Photograph Copyright © Collin Riley 2005-2014
Supermarine Spitfire Mk. IX (EN520) No 81 Squadron RAF, Squadron
Leader Colin Falkland Grey: Tunisia 1943
well done Spitfire, from GeminiAce's generally excellent mold. The
paint is colorful and mostly well applied, if a bit on the thin
side (see where the paint has rubbed off the top-side roundels).
The mold is superior in many ways to other 1/72 scale Spitfires.
The prop seems to be made of metal, the gear concept is good (even
if manufacturing carry-through lacks), the canopy is well formed
and commendably thin, and each exhaust stack has a nice little flare
at the end.
At first, I hadn't intended to take pictures of this model because
the gear wouldn't fit in the slot provided in the fuselage, and
because the prop wouldn't turn. However, I was able to get the prop
to turn (but only at flat-out speed) by wedging it from the mount
with an X-acto knife and running it for several minutes under the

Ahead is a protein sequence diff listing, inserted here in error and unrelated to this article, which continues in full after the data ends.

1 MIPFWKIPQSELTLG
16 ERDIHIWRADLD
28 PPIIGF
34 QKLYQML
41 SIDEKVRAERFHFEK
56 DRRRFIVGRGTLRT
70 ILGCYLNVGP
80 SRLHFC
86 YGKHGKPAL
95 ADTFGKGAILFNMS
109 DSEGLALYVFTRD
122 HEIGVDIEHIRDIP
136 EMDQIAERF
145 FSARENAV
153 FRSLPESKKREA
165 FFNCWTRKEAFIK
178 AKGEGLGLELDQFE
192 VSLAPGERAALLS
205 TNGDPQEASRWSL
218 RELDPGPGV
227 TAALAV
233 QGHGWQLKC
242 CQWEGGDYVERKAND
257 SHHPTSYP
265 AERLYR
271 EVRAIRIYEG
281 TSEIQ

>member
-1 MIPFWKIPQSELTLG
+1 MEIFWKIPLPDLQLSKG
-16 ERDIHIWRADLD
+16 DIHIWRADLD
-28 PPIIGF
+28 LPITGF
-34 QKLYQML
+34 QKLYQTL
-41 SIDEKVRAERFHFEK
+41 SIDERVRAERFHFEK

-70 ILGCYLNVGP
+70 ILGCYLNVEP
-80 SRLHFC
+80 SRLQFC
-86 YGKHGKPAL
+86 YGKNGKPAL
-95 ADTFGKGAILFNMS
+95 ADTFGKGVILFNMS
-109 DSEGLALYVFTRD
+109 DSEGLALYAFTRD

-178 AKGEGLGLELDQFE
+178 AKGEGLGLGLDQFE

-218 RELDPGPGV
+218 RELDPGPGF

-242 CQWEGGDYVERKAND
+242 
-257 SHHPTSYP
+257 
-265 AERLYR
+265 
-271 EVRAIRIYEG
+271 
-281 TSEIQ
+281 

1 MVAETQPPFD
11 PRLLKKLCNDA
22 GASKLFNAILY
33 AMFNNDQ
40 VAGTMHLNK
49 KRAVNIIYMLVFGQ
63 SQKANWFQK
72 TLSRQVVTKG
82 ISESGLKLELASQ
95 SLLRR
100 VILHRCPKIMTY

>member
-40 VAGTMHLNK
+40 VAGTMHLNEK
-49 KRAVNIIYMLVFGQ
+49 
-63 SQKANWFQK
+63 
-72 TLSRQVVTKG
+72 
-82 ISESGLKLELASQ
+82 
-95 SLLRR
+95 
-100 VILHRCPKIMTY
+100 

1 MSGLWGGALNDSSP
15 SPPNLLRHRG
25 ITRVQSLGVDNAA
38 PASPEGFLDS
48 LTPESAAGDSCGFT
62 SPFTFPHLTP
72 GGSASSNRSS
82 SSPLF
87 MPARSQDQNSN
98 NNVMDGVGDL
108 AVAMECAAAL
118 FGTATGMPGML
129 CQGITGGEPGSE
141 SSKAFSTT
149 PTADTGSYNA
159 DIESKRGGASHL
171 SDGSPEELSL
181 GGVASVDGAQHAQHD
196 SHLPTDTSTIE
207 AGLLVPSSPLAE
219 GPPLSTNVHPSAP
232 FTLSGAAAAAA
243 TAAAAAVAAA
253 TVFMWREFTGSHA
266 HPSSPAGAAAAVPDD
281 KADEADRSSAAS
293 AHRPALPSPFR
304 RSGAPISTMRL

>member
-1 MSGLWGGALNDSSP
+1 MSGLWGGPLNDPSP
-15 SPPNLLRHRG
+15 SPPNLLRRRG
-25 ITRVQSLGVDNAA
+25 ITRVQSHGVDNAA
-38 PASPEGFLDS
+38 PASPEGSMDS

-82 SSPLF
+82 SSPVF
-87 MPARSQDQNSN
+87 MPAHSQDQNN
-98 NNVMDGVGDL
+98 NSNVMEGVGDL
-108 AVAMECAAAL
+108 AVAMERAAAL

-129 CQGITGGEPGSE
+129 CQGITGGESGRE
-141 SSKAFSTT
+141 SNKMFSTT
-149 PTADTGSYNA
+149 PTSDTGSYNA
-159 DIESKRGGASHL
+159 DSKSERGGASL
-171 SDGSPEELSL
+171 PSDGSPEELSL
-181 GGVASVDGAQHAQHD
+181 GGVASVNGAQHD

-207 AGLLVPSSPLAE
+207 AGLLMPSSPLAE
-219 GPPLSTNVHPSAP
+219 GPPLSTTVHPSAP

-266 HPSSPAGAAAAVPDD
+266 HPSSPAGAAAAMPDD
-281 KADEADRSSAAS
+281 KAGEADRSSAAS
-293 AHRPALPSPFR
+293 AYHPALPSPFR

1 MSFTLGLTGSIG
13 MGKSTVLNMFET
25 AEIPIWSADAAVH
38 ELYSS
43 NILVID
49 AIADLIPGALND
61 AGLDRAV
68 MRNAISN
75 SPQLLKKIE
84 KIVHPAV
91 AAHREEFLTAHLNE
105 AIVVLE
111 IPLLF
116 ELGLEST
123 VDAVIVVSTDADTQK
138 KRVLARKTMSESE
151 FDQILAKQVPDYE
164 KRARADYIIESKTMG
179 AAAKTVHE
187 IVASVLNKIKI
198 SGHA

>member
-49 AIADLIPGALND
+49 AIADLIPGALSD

blast from a hair drier. The landing gear finally fit after much
Despite all the good design work done, this mold has two conceptual
problems that, ultimately, make it somewhat of a failure. One problem
is the moveable ailerons, which have the habit of sagging (as demonstrated
on all my copies -- and
on this copy I added daubs of tacky clay keep the ailerons in place).
To allow animation of the ailerons, separate tips were added to
the end of each wing. These tips allow the aileron hinges to be
inserted in the wings, and about half the time they don't fit properly,
resulting in an ugly warped appearance. A second problem with the
mold is the moveable rudder. To enable a side-to-side movement,
two hinges were added, one near the top of the fin and one near
the bottom. Needless to say, these hinges weren't part of the original
1:1 version of the Spitfire, and on this or any diecast they are
most definitely out of place.
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